I thought I’d interrupt the lipid series to talk about the place of rice in our diet. This is also an opportunity to explain to those who haven’t read the book the logic underlying our diet.
The occasion: Cliff at PaleoHacks questioned our endorsement of white rice:
White rice is touted to be basically pure starch by Paul Jaminet on the basis that Asian people eat it so it must be healthy right?
Not exactly. Cliff goes on to express concern about phytate toxicity and low nutrient density. Rose (in the comments) was concerned about beriberi (thiamin deficiency disease).
There were a lot of great replies, especially Melissa McEwen’s. (Melissa found some statistics on the fraction of phytate destroyed by cooking, and improved Wikipedia’s data on phytic acid content of foods.) I got a laugh out of John Naruwan’s answer (which he intended to be humorous):
My theory on Jaminet’s apparent love of white rice is his Chinese wife. My own wife is Chinese (well, Taiwanese). When I explain that maybe white rice is not so good for optimal health, I get the speech about Chinese people eating rice for thousands of years, blah blah blah. Bottom line: you try telling a Chinese person that rice is anything less than good for you and you happen to be that person’s husband, well, basically you’ll be sleeping on the sofa for a week.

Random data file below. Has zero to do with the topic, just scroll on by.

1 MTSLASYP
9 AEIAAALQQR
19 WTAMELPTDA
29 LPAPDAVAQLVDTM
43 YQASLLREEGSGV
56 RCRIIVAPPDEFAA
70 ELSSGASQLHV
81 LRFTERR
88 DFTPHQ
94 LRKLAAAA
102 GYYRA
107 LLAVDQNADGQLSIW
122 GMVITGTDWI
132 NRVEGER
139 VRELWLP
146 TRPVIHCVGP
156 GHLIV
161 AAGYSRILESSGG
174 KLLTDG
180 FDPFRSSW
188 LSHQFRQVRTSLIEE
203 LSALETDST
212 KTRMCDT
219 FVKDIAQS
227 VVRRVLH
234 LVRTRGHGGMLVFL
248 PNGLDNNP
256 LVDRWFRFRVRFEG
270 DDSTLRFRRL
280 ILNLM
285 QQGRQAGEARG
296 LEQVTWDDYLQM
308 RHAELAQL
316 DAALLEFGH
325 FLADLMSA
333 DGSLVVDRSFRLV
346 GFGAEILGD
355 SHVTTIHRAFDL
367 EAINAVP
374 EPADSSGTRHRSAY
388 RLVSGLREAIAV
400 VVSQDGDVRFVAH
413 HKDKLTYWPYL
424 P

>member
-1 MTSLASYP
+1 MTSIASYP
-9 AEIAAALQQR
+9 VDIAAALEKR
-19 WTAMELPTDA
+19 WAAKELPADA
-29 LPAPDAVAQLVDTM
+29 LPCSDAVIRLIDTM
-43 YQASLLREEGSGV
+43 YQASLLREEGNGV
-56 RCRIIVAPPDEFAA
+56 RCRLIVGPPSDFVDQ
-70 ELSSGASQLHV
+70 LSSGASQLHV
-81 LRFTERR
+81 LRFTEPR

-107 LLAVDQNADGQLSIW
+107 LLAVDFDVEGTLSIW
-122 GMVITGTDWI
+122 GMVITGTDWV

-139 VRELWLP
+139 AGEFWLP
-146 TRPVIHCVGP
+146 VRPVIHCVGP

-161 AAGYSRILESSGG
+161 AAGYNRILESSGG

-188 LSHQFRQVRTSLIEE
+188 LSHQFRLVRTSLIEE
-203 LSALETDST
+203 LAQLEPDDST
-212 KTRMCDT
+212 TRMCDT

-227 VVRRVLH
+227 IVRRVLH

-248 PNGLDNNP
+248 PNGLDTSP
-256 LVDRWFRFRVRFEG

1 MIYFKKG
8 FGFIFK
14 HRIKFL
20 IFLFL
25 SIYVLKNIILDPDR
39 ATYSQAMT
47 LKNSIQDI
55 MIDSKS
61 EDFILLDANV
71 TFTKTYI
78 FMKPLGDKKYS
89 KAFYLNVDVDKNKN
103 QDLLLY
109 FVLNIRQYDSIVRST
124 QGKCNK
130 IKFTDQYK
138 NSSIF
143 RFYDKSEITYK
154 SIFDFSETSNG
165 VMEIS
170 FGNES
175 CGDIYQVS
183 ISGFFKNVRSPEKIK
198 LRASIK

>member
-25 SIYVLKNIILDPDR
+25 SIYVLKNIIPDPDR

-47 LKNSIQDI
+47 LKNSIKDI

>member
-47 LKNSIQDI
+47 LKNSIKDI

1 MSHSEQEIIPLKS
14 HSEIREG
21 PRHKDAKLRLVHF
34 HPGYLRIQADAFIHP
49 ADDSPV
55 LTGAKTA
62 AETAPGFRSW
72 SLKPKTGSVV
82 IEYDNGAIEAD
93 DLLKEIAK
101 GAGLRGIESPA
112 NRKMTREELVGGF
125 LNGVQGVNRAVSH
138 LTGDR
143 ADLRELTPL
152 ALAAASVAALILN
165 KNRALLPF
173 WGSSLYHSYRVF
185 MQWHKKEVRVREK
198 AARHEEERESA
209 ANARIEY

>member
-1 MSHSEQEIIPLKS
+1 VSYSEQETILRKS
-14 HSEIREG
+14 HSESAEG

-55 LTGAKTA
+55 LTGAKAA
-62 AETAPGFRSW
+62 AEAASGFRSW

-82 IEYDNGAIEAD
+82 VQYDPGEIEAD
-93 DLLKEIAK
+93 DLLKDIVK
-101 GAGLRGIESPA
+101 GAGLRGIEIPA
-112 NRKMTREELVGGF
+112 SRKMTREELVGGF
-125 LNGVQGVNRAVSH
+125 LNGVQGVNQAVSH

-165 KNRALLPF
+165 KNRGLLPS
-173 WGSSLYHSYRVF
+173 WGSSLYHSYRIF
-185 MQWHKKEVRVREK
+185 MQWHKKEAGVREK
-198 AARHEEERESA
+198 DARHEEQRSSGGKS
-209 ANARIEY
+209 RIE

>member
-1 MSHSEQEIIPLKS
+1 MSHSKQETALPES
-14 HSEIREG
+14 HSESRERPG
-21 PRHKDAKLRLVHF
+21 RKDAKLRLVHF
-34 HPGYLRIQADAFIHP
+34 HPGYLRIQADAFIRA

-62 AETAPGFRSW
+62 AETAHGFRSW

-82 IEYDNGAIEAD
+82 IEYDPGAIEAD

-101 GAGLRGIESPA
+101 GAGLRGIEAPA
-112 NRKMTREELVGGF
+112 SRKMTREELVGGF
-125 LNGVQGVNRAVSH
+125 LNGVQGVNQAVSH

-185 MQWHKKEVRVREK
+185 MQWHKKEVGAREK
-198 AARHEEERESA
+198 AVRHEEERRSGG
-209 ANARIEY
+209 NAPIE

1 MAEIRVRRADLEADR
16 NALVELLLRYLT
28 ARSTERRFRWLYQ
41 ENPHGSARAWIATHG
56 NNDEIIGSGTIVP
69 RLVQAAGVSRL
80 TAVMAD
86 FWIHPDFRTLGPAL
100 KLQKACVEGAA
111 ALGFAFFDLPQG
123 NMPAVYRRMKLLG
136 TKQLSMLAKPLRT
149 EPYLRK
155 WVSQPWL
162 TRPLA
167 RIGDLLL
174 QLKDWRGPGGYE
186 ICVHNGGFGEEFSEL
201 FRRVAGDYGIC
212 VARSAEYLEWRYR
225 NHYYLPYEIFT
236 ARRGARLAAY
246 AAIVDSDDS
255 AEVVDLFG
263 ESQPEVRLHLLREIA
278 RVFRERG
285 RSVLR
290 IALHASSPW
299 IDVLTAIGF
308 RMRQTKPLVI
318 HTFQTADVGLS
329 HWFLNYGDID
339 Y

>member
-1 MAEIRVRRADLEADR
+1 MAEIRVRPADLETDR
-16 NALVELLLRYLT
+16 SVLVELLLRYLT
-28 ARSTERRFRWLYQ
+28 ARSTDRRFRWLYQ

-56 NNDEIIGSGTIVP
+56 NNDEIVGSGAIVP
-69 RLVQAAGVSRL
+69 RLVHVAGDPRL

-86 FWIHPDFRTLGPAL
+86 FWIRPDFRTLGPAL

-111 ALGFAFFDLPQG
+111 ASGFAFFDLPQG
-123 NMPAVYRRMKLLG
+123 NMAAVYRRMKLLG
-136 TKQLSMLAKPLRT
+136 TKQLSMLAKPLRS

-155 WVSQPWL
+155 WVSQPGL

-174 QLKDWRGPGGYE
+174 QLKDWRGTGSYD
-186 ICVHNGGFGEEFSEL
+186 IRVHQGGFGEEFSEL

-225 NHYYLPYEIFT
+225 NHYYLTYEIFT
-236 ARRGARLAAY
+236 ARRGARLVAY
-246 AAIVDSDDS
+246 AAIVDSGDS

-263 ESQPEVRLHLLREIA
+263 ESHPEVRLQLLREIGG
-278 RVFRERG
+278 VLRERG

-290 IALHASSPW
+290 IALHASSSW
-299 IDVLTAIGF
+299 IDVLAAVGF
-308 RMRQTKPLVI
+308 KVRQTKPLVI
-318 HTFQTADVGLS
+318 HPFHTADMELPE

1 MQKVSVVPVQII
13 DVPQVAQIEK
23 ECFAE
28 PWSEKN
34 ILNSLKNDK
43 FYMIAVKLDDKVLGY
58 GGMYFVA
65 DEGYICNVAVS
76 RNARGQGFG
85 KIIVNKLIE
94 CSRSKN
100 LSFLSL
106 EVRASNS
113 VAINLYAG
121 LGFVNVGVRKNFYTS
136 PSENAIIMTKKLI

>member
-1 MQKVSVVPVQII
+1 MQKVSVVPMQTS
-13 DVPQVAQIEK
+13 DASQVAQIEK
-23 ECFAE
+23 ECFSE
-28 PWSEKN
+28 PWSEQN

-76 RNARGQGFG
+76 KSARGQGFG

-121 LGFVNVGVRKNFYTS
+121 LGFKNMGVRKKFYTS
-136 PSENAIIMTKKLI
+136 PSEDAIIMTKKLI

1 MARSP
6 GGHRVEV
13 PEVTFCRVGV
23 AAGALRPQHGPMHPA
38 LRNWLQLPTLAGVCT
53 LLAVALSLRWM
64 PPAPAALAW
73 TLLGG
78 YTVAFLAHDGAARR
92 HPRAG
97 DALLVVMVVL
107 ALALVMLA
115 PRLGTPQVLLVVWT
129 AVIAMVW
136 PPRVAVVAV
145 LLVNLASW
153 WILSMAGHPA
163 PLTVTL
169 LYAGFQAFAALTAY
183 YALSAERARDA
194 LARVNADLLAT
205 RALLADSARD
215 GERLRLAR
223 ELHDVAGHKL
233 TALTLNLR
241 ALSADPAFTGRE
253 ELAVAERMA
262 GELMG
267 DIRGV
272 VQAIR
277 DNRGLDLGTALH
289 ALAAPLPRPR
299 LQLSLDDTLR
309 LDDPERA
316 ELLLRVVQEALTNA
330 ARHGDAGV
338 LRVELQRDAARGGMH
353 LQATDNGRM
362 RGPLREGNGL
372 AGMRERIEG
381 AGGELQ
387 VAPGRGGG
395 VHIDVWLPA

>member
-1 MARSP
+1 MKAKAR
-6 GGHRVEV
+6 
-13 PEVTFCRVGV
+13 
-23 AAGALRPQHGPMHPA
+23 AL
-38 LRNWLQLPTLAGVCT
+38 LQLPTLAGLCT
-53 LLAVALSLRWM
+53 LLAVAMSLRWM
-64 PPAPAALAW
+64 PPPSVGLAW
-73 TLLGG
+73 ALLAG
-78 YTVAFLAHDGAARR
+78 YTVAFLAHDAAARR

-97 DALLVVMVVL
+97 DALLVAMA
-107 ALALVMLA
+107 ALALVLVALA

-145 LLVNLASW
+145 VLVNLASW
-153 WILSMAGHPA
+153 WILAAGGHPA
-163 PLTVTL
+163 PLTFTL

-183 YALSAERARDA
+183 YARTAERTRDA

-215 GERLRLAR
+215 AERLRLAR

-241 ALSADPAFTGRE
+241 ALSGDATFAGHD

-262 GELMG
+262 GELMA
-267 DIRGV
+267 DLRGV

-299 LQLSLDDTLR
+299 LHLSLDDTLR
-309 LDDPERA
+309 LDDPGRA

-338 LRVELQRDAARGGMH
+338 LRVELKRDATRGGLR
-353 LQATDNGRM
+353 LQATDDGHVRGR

In fact Shou-Ching is as interested in good health as I am. She often makes the point that in traditional Chinese cooking rice was eaten more as a palate cleanser than as a staple calorie source. We like white rice, but if evidence showed it to be unhealthy we’d be equally quick to stop eating it.
And, John – Shou-Ching is so nice, when she gets mad at me she goes out and sleeps on the sofa!
The Logic Behind Our Diet
Although we consider our diet to be a “Paleo” and “Pacific Islander” diet (by the way – read Jamie Scott’s report from Vanuatu if you haven’t already!), we did not construct the diet according to the syllogism, “People (from the Paleolithic, or East Asia, or any other place or time) ate this way, and were healthy, so we should eat that way too.”
Rather, our approach is more reductionist and centered around nutrients and toxins. Our diet aims to simultaneously achieve two ends:
- Obtain enough of every nutrient to be fully nourished. It shouldn’t be possible to improve health by adding further nutrients.
- Eat so as to minimize the diet’s toxicity, by eating very little of any one toxin. Since “the dose makes the poison,” tiny quantities of diverse food toxins can be tolerated, but no one toxin should be abundant in the diet.
A third principle is that meals should be tasty and delicious. We believe our innate taste preferences evolved to help us be healthy, and therefore pleasurable meals are healthful meals. (This was our sticking point with Stephan Guyenet’s interpretation of food reward: see Thoughts on Obesity Inspired by Stephan, June 2, 2011.) Apart from healthfulness, however, we consider tastiness of food to be a positive value in its own right. Luckily we believe the most healthful diet is also the tastiest!
The Place of Rice in Our Diet
Any food which is low in toxins can be included in our diet. Low toxicity is the key, because a missing nutrient can be obtained from other foods – or from a multivitamin or supplement. But there are usually no antidotes to a toxic food.